Journal of Chemical Ecology

, Volume 42, Issue 11, pp 1151–1163

Spatio-Temporal, Genotypic, and Environmental Effects on Plant Soluble Protein and Digestible Carbohydrate Content: Implications for Insect Herbivores with Cotton as an Exemplar

  • Carrie A. Deans
  • Spencer T. Behmer
  • Justin Fiene
  • Gregory A. Sword
Article

DOI: 10.1007/s10886-016-0772-1

Cite this article as:
Deans, C.A., Behmer, S.T., Fiene, J. et al. J Chem Ecol (2016) 42: 1151. doi:10.1007/s10886-016-0772-1

Abstract

Plant soluble protein and digestible carbohydrate content significantly affect insect herbivore fitness, but studies reporting plant protein and carbohydrate content are rare. Instead, the elements nitrogen and carbon often are used as surrogates for plant protein and digestible carbohydrate content, respectively. However, this is problematic for two reasons. First, carbon is found in all organic molecules, which precludes strong correlations with ecologically important dietary macronutrients (e.g., digestible carbohydrates, the primary energy source for most insect herbivores). Second, some elements (e.g., nitrogen) are present in both macronutrients (e.g., protein) and non-nutritive secondary compounds (e.g., alkaloids, protease inhibitors); in these cases N values would greatly overestimate protein available for an insect herbivore. Thus, the objective of this study was to explicitly document plant protein-carbohydrate content and assess its variation in cotton (Gossypium hirsutum and G. barbadense), which is a nutritional resource for a number of insect herbivores. We did this by measuring plant soluble protein (P) and digestible carbohydrate (C) content across seven plant tissues, five varieties, and two growing environments. Significant differences in P and C concentration, total macronutrient content (P + C), and P:C ratio were observed across plant tissues, plant age and environment; smaller differences were seen across plant genotype. Foliar tissues had higher total P + C content compared to reproductive tissues, except for developing seeds and developing flowers, which contained twice the total P + C content; these two tissues also had the highest P content. Our data show that even agricultural monocultures offer a highly heterogeneous protein-carbohydrate landscape for insect herbivores. Characterizing plant resources using nutritional currencies (e.g., protein and carbohydrates) that are ecologically and physiologically-relevant to insect herbivores can be used to enhance our understanding of plant-insect interactions.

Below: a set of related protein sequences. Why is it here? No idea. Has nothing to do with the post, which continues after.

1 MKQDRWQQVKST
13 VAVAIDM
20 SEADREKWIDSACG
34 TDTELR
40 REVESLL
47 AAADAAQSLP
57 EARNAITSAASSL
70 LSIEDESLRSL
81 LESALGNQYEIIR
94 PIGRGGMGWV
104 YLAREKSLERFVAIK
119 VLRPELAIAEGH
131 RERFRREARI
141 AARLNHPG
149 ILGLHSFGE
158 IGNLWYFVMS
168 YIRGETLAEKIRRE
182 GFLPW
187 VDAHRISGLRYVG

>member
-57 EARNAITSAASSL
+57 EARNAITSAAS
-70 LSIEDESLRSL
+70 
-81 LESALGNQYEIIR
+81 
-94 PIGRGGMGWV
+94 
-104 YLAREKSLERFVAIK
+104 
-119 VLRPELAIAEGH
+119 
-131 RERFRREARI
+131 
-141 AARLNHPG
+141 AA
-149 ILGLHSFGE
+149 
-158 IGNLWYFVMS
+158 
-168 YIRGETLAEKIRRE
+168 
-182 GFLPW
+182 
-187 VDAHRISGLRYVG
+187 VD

Keywords

Cotton Gossypium barbadense Gossypium hirsutum Herbivory Nutrition Macronutrients Plant-insect interactions 

Supplementary material

10886_2016_772_MOESM1_ESM.docx (13 kb)
ESM 1(DOCX 13 kb)

Copyright information

© Springer Science+Business Media New York 2016

Authors and Affiliations

  • Carrie A. Deans
    • 1
    • 2
  • Spencer T. Behmer
    • 1
    • 3
  • Justin Fiene
    • 4
  • Gregory A. Sword
    • 1
    • 3
  1. 1.Department of EntomologyTexas A&M UniversityCollege StationUSA
  2. 2.Department of EntomologyUniversity of MinnesotaSt. PaulUSA
  3. 3.Ecology & Evolutionary Biology Graduate ProgramTexas A&M UniversityCollege StationUSA
  4. 4.Department of Environmental and Forest BiologySUNY-ESFSyracuseUSA

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